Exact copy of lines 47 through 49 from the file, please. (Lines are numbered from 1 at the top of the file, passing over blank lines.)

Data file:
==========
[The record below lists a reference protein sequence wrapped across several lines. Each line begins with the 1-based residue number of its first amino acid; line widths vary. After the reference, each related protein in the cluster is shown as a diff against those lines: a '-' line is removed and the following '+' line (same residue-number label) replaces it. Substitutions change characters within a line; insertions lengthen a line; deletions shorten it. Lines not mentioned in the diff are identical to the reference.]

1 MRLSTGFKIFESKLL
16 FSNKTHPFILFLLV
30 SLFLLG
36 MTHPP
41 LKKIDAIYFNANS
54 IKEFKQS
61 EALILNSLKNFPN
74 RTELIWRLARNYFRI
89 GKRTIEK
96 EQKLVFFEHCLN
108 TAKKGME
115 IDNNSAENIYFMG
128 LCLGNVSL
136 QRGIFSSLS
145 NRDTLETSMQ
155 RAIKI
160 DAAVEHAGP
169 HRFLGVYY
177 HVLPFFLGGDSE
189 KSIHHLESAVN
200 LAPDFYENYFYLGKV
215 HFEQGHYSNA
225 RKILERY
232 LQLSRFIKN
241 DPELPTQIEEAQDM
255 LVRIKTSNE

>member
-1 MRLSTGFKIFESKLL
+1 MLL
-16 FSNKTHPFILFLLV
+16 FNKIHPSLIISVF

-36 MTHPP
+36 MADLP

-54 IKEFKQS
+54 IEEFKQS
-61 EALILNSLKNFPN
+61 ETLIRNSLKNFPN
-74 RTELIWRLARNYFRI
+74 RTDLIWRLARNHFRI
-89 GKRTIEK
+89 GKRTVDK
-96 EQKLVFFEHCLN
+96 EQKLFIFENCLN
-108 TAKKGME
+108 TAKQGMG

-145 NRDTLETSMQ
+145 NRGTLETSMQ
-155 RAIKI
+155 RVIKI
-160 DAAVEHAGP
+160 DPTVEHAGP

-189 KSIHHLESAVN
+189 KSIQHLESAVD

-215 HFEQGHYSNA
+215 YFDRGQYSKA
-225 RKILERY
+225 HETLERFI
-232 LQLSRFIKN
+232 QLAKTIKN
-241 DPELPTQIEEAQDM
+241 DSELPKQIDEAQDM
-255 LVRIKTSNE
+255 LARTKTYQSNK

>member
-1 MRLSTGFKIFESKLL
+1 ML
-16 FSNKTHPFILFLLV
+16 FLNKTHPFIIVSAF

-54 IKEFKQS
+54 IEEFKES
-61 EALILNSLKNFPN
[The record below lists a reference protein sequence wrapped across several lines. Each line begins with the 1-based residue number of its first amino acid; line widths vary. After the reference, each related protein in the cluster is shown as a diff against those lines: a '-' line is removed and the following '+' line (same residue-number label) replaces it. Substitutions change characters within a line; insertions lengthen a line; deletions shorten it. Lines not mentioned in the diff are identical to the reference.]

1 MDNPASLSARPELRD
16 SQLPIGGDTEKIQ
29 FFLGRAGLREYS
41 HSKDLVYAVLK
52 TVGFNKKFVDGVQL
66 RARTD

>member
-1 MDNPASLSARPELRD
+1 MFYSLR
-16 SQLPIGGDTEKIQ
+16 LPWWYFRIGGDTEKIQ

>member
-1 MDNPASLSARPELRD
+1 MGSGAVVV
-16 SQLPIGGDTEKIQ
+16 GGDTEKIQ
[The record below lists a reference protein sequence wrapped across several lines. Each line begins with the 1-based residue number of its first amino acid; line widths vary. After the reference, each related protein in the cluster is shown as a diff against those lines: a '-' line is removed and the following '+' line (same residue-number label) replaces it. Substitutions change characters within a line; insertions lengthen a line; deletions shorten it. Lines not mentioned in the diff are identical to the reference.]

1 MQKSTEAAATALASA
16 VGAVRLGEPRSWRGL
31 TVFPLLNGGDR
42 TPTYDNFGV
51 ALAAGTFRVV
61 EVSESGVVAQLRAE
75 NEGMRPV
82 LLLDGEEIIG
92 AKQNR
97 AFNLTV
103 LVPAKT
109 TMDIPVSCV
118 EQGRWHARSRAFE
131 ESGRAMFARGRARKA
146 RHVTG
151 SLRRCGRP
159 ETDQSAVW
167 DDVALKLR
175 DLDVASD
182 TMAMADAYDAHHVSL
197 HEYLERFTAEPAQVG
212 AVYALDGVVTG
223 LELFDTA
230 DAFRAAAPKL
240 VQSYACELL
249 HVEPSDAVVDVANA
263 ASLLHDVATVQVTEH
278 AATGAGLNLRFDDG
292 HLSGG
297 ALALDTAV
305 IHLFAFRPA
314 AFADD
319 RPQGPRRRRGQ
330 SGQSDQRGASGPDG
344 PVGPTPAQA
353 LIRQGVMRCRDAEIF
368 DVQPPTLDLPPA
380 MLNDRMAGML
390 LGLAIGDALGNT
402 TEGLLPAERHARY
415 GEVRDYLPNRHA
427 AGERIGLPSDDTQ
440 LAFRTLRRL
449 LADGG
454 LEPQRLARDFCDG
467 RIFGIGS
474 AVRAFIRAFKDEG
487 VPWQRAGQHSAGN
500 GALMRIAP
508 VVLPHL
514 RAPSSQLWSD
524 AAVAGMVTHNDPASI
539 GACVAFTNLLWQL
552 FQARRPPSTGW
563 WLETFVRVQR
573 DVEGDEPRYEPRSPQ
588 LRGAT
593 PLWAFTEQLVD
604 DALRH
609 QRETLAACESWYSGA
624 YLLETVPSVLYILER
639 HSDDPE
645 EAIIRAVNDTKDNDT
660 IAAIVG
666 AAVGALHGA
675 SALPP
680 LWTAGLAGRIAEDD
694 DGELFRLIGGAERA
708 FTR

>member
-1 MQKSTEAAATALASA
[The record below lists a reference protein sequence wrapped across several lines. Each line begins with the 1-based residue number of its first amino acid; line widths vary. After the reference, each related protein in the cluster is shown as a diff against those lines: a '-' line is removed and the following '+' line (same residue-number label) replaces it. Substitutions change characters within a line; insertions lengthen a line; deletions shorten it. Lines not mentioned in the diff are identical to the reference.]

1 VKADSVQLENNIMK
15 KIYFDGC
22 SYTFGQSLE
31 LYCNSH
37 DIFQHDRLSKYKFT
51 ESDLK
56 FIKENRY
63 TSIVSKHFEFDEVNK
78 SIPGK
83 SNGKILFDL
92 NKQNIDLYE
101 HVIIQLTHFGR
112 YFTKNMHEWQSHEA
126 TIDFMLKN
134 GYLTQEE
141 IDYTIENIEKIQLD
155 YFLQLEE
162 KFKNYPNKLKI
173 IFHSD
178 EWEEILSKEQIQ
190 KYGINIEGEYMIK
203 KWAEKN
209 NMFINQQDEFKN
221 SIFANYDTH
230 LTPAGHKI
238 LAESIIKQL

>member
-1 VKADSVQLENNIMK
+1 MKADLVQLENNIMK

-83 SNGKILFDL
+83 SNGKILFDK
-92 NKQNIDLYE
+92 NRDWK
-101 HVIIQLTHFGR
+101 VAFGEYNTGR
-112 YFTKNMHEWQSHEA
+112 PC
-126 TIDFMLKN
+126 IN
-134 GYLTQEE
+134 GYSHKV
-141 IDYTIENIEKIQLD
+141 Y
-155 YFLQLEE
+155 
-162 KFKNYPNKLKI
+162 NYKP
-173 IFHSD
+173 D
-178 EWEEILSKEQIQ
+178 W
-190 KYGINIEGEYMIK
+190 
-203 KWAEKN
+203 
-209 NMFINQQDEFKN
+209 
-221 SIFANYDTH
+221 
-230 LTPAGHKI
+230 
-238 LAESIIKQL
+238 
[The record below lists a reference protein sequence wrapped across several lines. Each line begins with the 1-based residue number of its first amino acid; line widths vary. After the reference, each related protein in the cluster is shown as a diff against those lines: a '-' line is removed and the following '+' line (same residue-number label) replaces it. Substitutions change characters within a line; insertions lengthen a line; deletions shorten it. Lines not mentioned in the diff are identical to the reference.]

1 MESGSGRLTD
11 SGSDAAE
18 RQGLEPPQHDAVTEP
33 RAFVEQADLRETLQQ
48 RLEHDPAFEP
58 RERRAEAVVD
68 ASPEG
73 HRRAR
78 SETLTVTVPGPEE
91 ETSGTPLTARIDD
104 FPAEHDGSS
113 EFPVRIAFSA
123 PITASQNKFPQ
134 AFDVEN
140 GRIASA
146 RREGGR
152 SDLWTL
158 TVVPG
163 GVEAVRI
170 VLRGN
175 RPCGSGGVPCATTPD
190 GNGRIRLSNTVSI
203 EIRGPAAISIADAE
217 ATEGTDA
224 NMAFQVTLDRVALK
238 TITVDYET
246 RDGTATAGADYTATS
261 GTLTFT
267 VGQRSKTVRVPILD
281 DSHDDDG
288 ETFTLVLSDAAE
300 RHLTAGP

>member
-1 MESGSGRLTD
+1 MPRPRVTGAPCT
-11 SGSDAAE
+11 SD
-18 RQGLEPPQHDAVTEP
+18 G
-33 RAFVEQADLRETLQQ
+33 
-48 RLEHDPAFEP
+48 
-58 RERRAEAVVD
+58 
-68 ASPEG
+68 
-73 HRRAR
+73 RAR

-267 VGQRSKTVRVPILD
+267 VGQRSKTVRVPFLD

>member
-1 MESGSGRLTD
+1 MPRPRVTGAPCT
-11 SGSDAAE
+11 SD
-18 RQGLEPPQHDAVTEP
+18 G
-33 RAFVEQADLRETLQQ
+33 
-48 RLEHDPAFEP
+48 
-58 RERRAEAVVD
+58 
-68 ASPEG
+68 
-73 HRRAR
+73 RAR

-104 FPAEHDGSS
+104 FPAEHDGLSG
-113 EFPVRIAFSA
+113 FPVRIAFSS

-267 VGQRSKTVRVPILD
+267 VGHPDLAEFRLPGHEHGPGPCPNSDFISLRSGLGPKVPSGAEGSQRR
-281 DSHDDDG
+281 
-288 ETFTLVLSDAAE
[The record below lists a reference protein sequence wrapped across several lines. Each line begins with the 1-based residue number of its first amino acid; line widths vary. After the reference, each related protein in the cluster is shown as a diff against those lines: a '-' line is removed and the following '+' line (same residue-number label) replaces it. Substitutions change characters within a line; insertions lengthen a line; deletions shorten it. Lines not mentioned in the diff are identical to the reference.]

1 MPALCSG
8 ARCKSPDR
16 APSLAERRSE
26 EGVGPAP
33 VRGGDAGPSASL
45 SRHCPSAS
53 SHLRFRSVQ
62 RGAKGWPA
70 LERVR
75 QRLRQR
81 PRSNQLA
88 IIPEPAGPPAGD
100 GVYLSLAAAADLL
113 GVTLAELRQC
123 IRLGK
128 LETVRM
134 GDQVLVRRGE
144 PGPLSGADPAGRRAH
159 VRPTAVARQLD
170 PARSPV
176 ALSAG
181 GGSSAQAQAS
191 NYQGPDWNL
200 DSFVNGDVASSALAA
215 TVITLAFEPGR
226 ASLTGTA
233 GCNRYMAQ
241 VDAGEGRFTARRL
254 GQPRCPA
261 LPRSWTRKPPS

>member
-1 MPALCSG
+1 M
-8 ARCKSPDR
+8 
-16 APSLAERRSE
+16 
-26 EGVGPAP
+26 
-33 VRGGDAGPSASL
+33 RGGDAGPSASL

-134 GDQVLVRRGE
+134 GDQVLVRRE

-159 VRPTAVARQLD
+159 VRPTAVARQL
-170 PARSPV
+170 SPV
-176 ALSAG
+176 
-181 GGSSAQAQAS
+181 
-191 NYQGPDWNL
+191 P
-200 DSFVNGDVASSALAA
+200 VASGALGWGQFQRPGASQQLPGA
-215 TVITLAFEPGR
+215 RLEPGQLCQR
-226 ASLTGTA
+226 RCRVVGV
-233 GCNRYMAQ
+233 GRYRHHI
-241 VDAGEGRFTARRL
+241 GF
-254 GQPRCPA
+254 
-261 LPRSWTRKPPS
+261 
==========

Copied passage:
-145 NRDTLETSMQ
+145 NRGTLETSMQ
-155 RAIKI